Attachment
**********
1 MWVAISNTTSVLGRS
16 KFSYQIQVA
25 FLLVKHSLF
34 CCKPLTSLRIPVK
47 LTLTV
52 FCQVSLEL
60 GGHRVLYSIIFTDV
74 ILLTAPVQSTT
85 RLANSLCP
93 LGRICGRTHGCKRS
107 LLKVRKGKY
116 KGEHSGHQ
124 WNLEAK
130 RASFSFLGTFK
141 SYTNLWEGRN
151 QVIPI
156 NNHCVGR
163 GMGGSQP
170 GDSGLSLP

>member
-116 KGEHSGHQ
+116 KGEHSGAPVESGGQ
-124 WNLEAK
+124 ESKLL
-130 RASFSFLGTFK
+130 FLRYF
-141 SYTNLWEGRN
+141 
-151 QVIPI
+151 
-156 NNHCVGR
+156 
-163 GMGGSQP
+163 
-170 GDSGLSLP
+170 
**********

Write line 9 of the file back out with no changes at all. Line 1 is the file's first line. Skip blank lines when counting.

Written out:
85 RLANSLCP